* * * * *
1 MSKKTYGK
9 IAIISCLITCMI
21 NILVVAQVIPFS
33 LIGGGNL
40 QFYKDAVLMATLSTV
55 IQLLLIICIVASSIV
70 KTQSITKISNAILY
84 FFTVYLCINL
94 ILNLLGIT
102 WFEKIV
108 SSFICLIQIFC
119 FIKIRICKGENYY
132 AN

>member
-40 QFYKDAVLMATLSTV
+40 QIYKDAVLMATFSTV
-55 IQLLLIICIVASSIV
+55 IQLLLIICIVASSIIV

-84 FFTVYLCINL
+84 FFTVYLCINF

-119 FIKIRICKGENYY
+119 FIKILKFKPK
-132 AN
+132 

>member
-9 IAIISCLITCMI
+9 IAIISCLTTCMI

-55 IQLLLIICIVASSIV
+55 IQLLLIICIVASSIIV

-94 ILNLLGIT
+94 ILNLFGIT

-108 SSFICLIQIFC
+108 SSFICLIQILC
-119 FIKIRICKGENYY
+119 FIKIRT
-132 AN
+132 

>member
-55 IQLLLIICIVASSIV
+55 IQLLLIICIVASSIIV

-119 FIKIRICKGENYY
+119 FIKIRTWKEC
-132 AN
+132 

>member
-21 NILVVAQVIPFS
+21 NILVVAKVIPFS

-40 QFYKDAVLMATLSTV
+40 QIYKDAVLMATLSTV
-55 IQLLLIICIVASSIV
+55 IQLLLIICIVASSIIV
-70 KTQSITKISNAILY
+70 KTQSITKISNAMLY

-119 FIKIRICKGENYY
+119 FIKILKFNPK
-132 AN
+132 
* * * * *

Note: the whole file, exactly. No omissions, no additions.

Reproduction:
1 MSKKTYGK
9 IAIISCLITCMI
21 NILVVAQVIPFS
33 LIGGGNL
40 QFYKDAVLMATLSTV
55 IQLLLIICIVASSIV
70 KTQSITKISNAILY
84 FFTVYLCINL
94 ILNLLGIT
102 WFEKIV
108 SSFICLIQIFC
119 FIKIRICKGENYY
132 AN

>member
-40 QFYKDAVLMATLSTV
+40 QIYKDAVLMATFSTV
-55 IQLLLIICIVASSIV
+55 IQLLLIICIVASSIIV

-84 FFTVYLCINL
+84 FFTVYLCINF

-119 FIKIRICKGENYY
+119 FIKILKFKPK
-132 AN
+132 

>member
-9 IAIISCLITCMI
+9 IAIISCLTTCMI

-55 IQLLLIICIVASSIV
+55 IQLLLIICIVASSIIV

-94 ILNLLGIT
+94 ILNLFGIT

-108 SSFICLIQIFC
+108 SSFICLIQILC
-119 FIKIRICKGENYY
+119 FIKIRT
-132 AN
+132 

>member
-55 IQLLLIICIVASSIV
+55 IQLLLIICIVASSIIV

-119 FIKIRICKGENYY
+119 FIKIRTWKEC
-132 AN
+132 

>member
-21 NILVVAQVIPFS
+21 NILVVAKVIPFS

-40 QFYKDAVLMATLSTV
+40 QIYKDAVLMATLSTV
-55 IQLLLIICIVASSIV
+55 IQLLLIICIVASSIIV
-70 KTQSITKISNAILY
+70 KTQSITKISNAMLY

-119 FIKIRICKGENYY
+119 FIKILKFNPK
-132 AN
+132 